NASA tests shuttle-era engine for new rocket

NASA tests shuttle-era engine for new rocket.A shuttle-era main engine roared to life in a ground-shaking Mississippi test firing Thursday, the latest in a series of full-duration burns to make sure the upgraded powerplants can handle the higher temperatures, pressures and thrust levels needed for the agency’s new Space Launch System — SLS — super rocket.

Bolted into the Apollo-era A-1 test stand at NASA’s Stennis Space Center near Bay St. Louis, Miss., RS-25 engine No. 0525 ignited at 5:01 p.m. EDT, throttling up with a 120-decibel roar as it gulped more than 300 gallons of liquid oxygen and hydrogen rocket fuel per second.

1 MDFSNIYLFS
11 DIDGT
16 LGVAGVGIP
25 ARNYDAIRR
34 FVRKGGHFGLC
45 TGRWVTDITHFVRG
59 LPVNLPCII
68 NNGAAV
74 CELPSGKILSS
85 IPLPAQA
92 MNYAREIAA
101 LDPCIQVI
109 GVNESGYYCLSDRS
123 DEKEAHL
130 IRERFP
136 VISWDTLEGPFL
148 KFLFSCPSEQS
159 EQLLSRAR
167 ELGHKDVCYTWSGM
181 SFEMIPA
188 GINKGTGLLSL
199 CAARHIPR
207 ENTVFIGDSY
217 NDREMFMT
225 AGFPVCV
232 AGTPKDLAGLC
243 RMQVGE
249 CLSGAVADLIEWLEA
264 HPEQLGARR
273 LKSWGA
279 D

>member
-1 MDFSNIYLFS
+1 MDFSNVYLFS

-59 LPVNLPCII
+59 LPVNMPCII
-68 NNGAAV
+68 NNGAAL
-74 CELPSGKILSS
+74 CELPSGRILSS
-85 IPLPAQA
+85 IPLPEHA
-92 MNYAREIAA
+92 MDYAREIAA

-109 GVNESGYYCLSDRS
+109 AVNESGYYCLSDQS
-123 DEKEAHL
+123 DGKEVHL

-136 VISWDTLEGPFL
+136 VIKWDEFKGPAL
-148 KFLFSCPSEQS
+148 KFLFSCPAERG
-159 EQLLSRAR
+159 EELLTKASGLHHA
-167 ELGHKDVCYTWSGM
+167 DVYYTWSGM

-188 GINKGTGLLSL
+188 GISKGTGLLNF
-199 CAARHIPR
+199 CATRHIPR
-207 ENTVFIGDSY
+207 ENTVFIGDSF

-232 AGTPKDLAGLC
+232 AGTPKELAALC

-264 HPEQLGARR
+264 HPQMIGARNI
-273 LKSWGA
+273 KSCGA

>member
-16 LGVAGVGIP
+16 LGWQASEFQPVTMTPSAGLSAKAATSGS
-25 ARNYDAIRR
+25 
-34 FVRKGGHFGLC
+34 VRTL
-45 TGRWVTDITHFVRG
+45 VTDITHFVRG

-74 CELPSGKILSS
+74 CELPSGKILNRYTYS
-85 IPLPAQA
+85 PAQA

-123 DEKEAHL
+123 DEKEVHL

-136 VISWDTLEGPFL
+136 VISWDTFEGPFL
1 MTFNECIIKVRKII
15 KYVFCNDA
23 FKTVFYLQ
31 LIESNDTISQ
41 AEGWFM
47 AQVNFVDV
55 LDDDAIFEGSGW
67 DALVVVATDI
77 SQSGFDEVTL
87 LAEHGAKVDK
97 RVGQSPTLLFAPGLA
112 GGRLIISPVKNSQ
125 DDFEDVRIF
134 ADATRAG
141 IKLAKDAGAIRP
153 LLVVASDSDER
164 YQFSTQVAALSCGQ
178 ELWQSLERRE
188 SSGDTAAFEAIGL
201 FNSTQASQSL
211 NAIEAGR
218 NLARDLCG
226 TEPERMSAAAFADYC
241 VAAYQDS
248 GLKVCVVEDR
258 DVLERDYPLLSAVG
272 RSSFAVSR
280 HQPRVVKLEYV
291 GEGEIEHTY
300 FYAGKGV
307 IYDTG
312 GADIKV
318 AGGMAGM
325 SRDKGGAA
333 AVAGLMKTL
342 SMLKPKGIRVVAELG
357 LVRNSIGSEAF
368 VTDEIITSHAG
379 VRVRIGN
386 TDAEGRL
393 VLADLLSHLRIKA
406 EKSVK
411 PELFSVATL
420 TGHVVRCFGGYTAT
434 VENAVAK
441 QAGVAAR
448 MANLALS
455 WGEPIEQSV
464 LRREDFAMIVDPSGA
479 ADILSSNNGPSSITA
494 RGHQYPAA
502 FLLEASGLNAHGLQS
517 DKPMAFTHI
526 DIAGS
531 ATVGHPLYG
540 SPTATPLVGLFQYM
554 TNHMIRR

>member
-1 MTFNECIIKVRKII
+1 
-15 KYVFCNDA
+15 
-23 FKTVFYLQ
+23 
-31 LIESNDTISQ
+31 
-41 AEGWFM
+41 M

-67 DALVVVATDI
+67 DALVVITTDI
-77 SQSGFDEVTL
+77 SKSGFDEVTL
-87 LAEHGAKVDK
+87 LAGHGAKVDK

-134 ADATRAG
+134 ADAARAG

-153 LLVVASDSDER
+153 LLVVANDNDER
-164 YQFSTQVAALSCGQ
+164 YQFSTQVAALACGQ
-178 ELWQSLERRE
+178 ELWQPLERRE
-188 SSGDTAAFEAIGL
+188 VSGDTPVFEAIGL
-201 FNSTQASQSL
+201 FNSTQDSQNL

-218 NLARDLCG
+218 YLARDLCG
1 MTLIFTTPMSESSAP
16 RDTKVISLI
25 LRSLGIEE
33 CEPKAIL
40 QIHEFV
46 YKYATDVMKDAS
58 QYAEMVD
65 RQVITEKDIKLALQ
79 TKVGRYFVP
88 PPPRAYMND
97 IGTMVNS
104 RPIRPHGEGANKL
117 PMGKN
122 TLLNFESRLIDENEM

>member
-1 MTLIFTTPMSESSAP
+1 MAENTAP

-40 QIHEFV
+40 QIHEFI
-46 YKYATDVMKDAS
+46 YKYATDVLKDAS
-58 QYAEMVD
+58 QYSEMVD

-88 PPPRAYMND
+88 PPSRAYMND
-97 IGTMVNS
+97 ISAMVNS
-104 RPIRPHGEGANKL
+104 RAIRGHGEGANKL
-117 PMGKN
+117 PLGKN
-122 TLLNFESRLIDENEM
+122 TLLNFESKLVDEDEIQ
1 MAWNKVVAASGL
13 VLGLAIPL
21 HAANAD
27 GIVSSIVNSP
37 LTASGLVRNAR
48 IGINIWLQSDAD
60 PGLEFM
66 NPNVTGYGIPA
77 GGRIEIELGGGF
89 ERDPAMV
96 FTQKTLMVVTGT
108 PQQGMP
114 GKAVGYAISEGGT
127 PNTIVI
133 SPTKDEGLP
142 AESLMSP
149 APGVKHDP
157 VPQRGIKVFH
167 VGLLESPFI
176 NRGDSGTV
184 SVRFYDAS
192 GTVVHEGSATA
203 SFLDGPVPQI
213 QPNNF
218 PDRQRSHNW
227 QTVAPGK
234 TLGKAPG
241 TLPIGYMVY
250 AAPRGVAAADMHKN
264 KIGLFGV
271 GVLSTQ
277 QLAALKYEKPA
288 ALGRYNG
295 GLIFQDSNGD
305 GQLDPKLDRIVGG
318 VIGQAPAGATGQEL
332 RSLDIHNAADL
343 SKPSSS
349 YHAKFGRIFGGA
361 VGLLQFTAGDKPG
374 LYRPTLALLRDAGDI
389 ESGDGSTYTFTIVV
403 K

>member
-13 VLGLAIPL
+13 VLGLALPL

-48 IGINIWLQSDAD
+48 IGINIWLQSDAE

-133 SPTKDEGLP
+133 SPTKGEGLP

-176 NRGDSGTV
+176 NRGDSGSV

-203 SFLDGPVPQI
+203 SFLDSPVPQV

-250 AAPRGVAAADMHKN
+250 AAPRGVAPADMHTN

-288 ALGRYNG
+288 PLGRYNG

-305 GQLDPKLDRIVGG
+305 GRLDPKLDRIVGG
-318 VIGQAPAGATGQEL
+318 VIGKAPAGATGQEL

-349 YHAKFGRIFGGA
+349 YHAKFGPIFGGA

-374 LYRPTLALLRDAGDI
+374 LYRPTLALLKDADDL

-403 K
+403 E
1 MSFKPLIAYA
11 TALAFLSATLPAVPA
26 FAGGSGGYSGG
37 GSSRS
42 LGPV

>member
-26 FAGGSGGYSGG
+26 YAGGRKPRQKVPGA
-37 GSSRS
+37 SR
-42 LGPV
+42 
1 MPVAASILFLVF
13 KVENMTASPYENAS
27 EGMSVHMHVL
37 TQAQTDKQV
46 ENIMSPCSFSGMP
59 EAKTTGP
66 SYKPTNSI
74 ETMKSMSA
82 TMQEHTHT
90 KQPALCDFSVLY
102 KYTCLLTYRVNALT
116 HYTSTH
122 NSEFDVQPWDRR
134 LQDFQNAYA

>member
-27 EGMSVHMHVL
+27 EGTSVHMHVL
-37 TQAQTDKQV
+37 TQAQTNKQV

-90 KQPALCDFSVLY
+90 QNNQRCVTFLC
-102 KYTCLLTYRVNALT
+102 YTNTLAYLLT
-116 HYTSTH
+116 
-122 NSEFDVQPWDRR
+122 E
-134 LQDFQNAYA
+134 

With the propellants burning at some 6,000 degrees Fahrenheit — hot enough to melt lead — the Aerojet Rocketdyne engine’s exhaust plums shot out its liquid hydrogen-cooled nozzle at 13 times the speed of sound, blasting a billowing cloud of white steam high into the sky above the test stand


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